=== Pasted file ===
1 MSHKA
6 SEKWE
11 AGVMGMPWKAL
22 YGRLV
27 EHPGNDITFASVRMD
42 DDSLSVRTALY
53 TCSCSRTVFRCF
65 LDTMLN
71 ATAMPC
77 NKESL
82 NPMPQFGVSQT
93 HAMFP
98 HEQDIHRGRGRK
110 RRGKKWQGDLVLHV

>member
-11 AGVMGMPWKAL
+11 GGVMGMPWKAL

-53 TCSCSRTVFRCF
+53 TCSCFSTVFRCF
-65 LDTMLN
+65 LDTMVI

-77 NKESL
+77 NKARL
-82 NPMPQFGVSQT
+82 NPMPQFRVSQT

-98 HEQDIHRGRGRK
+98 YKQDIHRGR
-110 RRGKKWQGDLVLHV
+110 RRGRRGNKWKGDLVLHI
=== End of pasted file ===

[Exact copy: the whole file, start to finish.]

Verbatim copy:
1 MSHKA
6 SEKWE
11 AGVMGMPWKAL
22 YGRLV
27 EHPGNDITFASVRMD
42 DDSLSVRTALY
53 TCSCSRTVFRCF
65 LDTMLN
71 ATAMPC
77 NKESL
82 NPMPQFGVSQT
93 HAMFP
98 HEQDIHRGRGRK
110 RRGKKWQGDLVLHV

>member
-11 AGVMGMPWKAL
+11 GGVMGMPWKAL

-53 TCSCSRTVFRCF
+53 TCSCFSTVFRCF
-65 LDTMLN
+65 LDTMVI

-77 NKESL
+77 NKARL
-82 NPMPQFGVSQT
+82 NPMPQFRVSQT

-98 HEQDIHRGRGRK
+98 YKQDIHRGR
-110 RRGKKWQGDLVLHV
+110 RRGRRGNKWKGDLVLHI